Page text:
Memory and Conflict

The relationship between memory and conflict is one of several themes highlighted by the NECORE project, and it has recently come into focus again in an emotional way, related to the tragic events of 22/7.

The bone of contention is the projected Utøya memorial.

The projected Utøya memorial. Photo: Jonas Dahlberg

Where should such a memorial for the victims and events at Utøya be placed?
And how imposing should it be?

The residents of the local residential area reacted sharply against the original proposal.

Firstly, they said it would be a far-too-present, up-close reminder of an event they wanted gradually to put behind them.

And secondly, they felt that their voices and concerns had not been properly heard, since the initial part of the process had taken place without their active participation. This feeling of being left out remains a key point of tension between the local residents on the one hand and the Norwegian government, the official project owner, on the other. Because of this conflict, the residents have decided to go to court over the monument.

The drama is far from over, although many believe that the case is moving closer to being resolved. Some are hoping that this will happen without a court case, although that remains uncertain.

The Labor Party Youth Organization (AUF) has offered the quay where the ferries leave for Utøya – a fateful part of the 22/7 narrative and events, situated on AUF’s own property – as a site for the memorial, rather than the Sørbråten area, the more public and open spot from which several rescuers launched their mission to help fleeing youth. The monument will be less imposing at the quay. It is likely, if such a solution is chosen, that a different and less conspicuous monument than the one planned for Sørbråten will be chosen. This means that the memorial will not end up as close to where local residents spend much of their time, and where they regularly pass by, and that it will be less “ever-present”.

The dispute reminds us of the importance as well as the complexity of memory. Three points come to mind:

Firstly, memories always have an agent – someone who remembers. The problem is that we remember things differently, depending on where we were and who we are, and we also take away different things and learn different lessons from historical memories. The debate about the Utøya memorial represents in many ways a question of whose memories should primarily be preserved.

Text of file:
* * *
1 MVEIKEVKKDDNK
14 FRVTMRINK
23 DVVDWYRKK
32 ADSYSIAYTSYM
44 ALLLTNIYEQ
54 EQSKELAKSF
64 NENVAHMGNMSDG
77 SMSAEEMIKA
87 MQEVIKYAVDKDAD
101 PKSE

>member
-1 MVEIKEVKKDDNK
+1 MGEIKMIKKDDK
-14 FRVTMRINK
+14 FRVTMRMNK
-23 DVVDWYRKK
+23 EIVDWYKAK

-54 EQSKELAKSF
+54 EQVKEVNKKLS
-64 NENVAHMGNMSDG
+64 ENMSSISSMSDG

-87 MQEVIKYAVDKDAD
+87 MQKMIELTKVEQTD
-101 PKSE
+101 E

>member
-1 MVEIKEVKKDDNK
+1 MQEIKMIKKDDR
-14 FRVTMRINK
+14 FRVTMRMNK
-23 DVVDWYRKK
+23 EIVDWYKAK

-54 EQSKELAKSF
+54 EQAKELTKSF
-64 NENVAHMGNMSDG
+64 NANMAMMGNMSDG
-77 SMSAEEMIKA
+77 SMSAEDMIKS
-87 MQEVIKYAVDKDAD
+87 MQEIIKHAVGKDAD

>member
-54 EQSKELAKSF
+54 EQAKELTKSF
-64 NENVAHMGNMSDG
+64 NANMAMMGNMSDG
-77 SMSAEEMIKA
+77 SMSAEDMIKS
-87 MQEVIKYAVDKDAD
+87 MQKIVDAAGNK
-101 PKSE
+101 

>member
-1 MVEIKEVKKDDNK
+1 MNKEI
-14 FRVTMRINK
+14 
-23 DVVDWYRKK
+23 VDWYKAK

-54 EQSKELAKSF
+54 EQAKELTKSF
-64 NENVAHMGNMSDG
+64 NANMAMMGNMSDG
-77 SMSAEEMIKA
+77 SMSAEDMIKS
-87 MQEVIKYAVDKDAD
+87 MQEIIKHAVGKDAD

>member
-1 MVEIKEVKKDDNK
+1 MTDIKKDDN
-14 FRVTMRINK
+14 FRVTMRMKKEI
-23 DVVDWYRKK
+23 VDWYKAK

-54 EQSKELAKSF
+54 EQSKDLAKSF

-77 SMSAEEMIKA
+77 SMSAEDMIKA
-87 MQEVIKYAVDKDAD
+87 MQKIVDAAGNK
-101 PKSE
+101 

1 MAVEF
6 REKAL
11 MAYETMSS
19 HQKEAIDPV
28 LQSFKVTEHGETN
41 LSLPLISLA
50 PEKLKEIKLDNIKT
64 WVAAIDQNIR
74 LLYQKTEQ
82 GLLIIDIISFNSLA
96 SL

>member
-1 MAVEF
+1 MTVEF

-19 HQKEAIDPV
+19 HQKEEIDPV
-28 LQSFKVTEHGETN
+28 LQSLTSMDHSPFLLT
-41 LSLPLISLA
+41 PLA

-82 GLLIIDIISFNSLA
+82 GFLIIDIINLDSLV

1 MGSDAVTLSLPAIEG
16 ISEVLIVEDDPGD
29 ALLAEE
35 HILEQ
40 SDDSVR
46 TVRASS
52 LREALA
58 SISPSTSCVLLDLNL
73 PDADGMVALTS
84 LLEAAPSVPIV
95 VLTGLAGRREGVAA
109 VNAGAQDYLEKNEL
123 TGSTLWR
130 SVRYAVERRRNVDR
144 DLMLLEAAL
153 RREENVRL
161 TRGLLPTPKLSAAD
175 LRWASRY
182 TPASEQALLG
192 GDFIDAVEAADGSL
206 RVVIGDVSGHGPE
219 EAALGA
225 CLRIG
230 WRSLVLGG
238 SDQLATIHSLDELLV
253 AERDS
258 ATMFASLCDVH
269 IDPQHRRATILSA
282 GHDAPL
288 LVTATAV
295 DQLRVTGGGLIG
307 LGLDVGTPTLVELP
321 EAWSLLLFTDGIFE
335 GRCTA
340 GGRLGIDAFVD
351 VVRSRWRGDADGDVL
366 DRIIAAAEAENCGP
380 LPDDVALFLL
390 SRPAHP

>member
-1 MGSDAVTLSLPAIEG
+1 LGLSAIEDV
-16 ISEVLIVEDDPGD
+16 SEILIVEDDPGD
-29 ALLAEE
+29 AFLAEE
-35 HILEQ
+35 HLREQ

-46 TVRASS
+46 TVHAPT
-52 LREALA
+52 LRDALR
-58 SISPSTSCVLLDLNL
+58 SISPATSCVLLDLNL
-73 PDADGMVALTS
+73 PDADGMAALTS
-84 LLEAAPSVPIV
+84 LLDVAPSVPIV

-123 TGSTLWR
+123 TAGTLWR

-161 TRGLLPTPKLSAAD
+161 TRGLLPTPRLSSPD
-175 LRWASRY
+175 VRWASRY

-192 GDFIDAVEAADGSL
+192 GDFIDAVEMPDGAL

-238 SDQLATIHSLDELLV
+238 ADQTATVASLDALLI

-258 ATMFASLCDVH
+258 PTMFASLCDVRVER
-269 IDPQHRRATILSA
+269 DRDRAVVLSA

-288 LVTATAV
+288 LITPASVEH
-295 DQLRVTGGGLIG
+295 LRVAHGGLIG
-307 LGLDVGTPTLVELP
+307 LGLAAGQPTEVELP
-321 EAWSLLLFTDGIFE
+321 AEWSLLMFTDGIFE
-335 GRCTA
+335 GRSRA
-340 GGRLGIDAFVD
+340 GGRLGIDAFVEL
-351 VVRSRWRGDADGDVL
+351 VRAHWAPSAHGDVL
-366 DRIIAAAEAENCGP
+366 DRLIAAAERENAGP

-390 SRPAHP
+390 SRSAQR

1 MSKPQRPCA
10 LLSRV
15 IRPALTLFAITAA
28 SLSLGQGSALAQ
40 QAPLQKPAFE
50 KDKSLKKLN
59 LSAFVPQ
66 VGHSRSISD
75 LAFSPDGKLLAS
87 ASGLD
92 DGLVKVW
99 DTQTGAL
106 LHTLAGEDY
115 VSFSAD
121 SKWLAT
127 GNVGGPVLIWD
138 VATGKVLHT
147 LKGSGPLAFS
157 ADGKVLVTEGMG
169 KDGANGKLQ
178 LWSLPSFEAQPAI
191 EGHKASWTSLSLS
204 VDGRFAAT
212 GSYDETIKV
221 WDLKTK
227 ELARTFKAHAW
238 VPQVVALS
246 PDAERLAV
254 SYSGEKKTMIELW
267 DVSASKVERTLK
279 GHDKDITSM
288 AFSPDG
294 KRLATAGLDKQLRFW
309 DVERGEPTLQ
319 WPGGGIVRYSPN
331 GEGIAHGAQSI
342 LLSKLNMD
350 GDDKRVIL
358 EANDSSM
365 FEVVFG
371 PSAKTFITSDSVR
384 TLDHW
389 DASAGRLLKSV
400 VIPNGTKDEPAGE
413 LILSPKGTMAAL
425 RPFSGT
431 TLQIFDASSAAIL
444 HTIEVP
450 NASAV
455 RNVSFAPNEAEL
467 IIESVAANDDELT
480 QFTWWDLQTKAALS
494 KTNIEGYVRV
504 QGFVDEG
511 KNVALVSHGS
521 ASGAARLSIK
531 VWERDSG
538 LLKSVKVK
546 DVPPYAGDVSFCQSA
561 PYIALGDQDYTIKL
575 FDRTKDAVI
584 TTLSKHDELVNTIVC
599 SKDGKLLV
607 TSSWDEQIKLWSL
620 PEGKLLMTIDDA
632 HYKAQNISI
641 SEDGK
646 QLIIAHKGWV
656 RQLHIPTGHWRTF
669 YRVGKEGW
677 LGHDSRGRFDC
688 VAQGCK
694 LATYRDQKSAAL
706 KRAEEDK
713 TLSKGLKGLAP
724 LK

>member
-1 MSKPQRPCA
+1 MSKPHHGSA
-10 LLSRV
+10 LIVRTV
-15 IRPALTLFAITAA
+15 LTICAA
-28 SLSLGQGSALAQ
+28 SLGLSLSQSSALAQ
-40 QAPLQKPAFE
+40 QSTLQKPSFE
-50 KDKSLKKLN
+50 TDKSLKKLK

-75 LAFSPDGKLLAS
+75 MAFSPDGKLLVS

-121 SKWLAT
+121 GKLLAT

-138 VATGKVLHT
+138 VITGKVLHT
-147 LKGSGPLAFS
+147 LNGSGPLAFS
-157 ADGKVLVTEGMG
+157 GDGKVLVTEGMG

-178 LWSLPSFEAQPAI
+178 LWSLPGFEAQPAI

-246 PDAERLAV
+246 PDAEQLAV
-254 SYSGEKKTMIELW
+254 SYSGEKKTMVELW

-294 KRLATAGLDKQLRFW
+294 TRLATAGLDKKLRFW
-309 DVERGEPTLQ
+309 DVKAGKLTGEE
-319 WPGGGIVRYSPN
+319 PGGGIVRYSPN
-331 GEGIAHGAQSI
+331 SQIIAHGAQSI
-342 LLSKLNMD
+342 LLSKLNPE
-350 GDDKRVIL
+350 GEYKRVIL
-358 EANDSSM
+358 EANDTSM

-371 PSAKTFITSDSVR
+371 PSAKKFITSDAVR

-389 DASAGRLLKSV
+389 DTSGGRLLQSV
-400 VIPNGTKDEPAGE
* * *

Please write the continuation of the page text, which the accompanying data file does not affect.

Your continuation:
It is my opinion that the direct victims of the attack as well as the next-of-kin are the main memory agents on behalf of whom – and for whom – such a monument is erected. That does not mean that others, including the bystanders and the many helpers, are at all irrelevant. But their concerns, while both relevant and important, have to take second place behind those to, for, and about whom this memorial primarily speaks.

Secondly, most memories – such as those about the 22/7 event – are geographically located. It is, therefore, important that physical memorials be tied to a relevant place, preferably a “historically correct spot”, meaning one of the places where the event or events actually took place.

Why is this important? For one thing, one wants to preserve the historicity of the event: that it is re-told rightly, and in a way that does not easily become victim to revisionist history or accusations of lying. Also, such a memorial fills the role of a gathering spot, a sacred ground. It goes without saying that such spots cannot be erected just anywhere.

Finally, memories of crises and death are painful. There is no way around that. No matter how much we want to put the pain behind us, our potential for honoring the dead and learning from history is so much greater when memories are re-told rightly and honestly. Will that mean that some people will have painful memories imposed on them? Yes, indeed. This is true of the neighbors of Treblinka, Sachsenhausen, and Auschwitz, as well. But the alternative, sanitizing the past and hiding the disruptive memories, amounts to a lie. It is true that the memorial will be a burden for those living there. But the mere fact that we need this memorial is essentially a burden for all, and not least for those whose lives were most directly affected.

Any process that properly takes into account the feelings and opinions of the local population at Utøya should be encouraged and supported. Hopefully, we are closer to that now than what we have been. Not everyone will be happy with the outcome. But we can make sure that everyone feels that it represents the truth. This is after all not a memorial that celebrates happiness. It is a memory that reminds us of the truth of death and hatred. It should do so, however, while also honoring the joyful happiness that was taken away on that fateful day in July 2011, and while celebrating the ideas and forces that can prevent such a tragedy from happening again.

  • This text was published as a ‘Research Reflection’ in the NECORE Newsletter in April 2017
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